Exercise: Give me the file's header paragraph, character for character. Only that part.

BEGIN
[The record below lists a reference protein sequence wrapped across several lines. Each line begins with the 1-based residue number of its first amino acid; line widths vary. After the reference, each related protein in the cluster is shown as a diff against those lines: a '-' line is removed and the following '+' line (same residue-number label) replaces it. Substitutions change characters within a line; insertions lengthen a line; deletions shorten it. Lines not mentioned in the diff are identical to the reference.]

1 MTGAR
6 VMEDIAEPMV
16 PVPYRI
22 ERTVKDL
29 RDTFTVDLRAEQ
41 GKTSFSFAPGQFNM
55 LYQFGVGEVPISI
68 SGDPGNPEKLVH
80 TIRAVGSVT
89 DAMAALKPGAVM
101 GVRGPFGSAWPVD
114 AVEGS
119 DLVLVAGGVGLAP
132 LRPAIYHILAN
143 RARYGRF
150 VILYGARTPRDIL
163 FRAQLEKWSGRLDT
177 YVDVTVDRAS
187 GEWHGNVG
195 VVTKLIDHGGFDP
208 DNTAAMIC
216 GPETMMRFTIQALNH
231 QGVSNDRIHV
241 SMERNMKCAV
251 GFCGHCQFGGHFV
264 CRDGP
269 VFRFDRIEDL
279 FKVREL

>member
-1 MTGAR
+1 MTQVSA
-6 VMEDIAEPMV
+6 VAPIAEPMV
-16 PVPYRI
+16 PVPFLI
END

[The record below lists a reference protein sequence wrapped across several lines. Each line begins with the 1-based residue number of its first amino acid; line widths vary. After the reference, each related protein in the cluster is shown as a diff against those lines: a '-' line is removed and the following '+' line (same residue-number label) replaces it. Substitutions change characters within a line; insertions lengthen a line; deletions shorten it. Lines not mentioned in the diff are identical to the reference.]